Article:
by Josh Huber
The crow in the oak branches above me
speaks of heaven, a place she’s often been.
She cracks an acorn on a branch for emphasis,
her black beak ringed with sun.
Like this, and like this, she says,
on a low bough, cracking her acorn again,
the hosts spin and clap their wings aloud.
Like this, she says, ruffling the feathers of her back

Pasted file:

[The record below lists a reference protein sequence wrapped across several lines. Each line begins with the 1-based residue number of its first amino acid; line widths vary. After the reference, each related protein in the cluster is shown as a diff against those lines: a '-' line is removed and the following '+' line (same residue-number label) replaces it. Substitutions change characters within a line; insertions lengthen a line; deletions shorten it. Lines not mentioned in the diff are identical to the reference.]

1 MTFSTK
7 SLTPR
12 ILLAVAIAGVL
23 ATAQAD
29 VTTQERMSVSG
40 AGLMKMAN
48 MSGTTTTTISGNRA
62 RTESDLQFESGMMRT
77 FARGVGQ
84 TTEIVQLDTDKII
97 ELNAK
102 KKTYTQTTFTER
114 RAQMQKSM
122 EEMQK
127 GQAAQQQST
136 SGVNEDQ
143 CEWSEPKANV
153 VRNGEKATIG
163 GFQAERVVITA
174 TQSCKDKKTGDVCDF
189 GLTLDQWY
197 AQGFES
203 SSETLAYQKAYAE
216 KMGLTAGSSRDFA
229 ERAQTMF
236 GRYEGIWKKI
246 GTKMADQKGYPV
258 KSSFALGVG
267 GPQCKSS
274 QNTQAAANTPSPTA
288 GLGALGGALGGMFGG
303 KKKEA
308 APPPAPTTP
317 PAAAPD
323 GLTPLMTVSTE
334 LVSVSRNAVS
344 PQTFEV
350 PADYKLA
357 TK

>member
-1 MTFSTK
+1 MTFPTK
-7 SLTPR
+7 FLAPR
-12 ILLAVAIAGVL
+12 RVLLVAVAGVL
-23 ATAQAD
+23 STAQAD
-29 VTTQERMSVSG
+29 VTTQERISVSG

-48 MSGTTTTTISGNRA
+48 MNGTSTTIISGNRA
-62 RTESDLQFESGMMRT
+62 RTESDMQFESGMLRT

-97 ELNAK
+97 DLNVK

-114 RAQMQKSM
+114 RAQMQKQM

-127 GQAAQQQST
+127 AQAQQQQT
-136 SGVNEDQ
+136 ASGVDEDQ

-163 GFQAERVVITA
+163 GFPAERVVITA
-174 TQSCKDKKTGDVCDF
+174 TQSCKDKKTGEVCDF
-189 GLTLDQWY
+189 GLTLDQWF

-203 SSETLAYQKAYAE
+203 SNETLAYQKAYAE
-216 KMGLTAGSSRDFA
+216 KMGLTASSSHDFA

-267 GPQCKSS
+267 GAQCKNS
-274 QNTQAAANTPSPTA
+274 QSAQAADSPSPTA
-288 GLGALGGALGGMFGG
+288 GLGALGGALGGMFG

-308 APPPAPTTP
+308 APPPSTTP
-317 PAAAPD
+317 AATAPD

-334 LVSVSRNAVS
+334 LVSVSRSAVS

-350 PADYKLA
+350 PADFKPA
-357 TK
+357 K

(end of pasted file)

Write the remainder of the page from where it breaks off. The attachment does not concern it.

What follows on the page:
in a gust of wind, God blooms a dark
blossom, a bird feathered with tines
of light in plumes, a solitary adolescent–
smoke in all her rooms.
Josh Huber lives in Columbia, MO with his wife Angela. He recently graduated from the Masters of English program at the University of Missouri and now teaches at several schools in the area. His various works have appeared (or are set to appear) in Storyscape, Foliate Oak, Bridge Eight, Scissors & Spackle, The Missouri Review, and elsewhere.